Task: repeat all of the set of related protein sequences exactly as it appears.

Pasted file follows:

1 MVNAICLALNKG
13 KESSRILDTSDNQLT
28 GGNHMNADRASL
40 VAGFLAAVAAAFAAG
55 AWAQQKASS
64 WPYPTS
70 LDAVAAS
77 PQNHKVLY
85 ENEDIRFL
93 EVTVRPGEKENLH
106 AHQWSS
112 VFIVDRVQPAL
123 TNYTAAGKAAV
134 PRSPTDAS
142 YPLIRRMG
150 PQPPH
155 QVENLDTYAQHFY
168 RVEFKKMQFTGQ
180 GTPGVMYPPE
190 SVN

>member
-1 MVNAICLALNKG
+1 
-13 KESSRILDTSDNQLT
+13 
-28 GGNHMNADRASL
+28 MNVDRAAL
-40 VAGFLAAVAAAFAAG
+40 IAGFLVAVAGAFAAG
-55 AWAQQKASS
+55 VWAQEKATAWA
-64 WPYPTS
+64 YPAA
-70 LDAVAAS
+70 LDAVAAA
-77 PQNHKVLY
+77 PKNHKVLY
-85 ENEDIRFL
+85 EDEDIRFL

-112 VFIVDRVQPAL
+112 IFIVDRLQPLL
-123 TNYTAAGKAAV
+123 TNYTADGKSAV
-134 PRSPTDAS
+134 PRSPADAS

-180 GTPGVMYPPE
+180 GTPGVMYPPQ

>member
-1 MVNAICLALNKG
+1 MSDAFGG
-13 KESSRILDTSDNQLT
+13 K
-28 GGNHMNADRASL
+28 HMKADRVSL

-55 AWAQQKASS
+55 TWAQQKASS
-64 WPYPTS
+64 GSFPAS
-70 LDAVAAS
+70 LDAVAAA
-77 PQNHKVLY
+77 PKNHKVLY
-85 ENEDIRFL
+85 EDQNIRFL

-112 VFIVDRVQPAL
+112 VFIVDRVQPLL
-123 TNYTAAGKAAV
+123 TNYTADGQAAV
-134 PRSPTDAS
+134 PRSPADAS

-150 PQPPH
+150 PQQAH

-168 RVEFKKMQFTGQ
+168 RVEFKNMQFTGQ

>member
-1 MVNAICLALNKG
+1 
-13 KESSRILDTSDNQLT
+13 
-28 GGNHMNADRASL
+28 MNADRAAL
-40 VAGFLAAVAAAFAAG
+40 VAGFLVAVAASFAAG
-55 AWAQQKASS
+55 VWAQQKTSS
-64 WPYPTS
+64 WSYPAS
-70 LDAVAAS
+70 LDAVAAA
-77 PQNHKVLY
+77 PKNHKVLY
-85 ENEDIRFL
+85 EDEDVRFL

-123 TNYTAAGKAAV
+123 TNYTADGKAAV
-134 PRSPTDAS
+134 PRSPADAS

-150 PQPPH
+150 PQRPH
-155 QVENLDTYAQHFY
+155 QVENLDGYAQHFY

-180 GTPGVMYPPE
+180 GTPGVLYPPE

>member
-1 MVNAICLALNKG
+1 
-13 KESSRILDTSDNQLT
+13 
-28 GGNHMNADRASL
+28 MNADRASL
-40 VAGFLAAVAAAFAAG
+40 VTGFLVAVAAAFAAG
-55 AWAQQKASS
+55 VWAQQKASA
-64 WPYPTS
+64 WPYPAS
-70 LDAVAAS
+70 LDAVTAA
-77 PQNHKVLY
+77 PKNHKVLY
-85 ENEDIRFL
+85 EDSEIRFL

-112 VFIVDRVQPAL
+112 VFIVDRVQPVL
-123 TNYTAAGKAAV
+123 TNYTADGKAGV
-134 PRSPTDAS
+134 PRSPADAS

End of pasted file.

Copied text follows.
1 MVNAICLALNKG
13 KESSRILDTSDNQLT
28 GGNHMNADRASL
40 VAGFLAAVAAAFAAG
55 AWAQQKASS
64 WPYPTS
70 LDAVAAS
77 PQNHKVLY
85 ENEDIRFL
93 EVTVRPGEKENLH
106 AHQWSS
112 VFIVDRVQPAL
123 TNYTAAGKAAV
134 PRSPTDAS
142 YPLIRRMG
150 PQPPH
155 QVENLDTYAQHFY
168 RVEFKKMQFTGQ
180 GTPGVMYPPE
190 SVN

>member
-1 MVNAICLALNKG
+1 
-13 KESSRILDTSDNQLT
+13 
-28 GGNHMNADRASL
+28 MNVDRAAL
-40 VAGFLAAVAAAFAAG
+40 IAGFLVAVAGAFAAG
-55 AWAQQKASS
+55 VWAQEKATAWA
-64 WPYPTS
+64 YPAA
-70 LDAVAAS
+70 LDAVAAA
-77 PQNHKVLY
+77 PKNHKVLY
-85 ENEDIRFL
+85 EDEDIRFL

-112 VFIVDRVQPAL
+112 IFIVDRLQPLL
-123 TNYTAAGKAAV
+123 TNYTADGKSAV
-134 PRSPTDAS
+134 PRSPADAS

-180 GTPGVMYPPE
+180 GTPGVMYPPQ

>member
-1 MVNAICLALNKG
+1 MSDAFGG
-13 KESSRILDTSDNQLT
+13 K
-28 GGNHMNADRASL
+28 HMKADRVSL

-55 AWAQQKASS
+55 TWAQQKASS
-64 WPYPTS
+64 GSFPAS
-70 LDAVAAS
+70 LDAVAAA
-77 PQNHKVLY
+77 PKNHKVLY
-85 ENEDIRFL
+85 EDQNIRFL

-112 VFIVDRVQPAL
+112 VFIVDRVQPLL
-123 TNYTAAGKAAV
+123 TNYTADGQAAV
-134 PRSPTDAS
+134 PRSPADAS

-150 PQPPH
+150 PQQAH

-168 RVEFKKMQFTGQ
+168 RVEFKNMQFTGQ

>member
-1 MVNAICLALNKG
+1 
-13 KESSRILDTSDNQLT
+13 
-28 GGNHMNADRASL
+28 MNADRAAL
-40 VAGFLAAVAAAFAAG
+40 VAGFLVAVAASFAAG
-55 AWAQQKASS
+55 VWAQQKTSS
-64 WPYPTS
+64 WSYPAS
-70 LDAVAAS
+70 LDAVAAA
-77 PQNHKVLY
+77 PKNHKVLY
-85 ENEDIRFL
+85 EDEDVRFL

-123 TNYTAAGKAAV
+123 TNYTADGKAAV
-134 PRSPTDAS
+134 PRSPADAS

-150 PQPPH
+150 PQRPH
-155 QVENLDTYAQHFY
+155 QVENLDGYAQHFY

-180 GTPGVMYPPE
+180 GTPGVLYPPE

>member
-1 MVNAICLALNKG
+1 
-13 KESSRILDTSDNQLT
+13 
-28 GGNHMNADRASL
+28 MNADRASL
-40 VAGFLAAVAAAFAAG
+40 VTGFLVAVAAAFAAG
-55 AWAQQKASS
+55 VWAQQKASA
-64 WPYPTS
+64 WPYPAS
-70 LDAVAAS
+70 LDAVTAA
-77 PQNHKVLY
+77 PKNHKVLY
-85 ENEDIRFL
+85 EDSEIRFL

-112 VFIVDRVQPAL
+112 VFIVDRVQPVL
-123 TNYTAAGKAAV
+123 TNYTADGKAGV
-134 PRSPTDAS
+134 PRSPADAS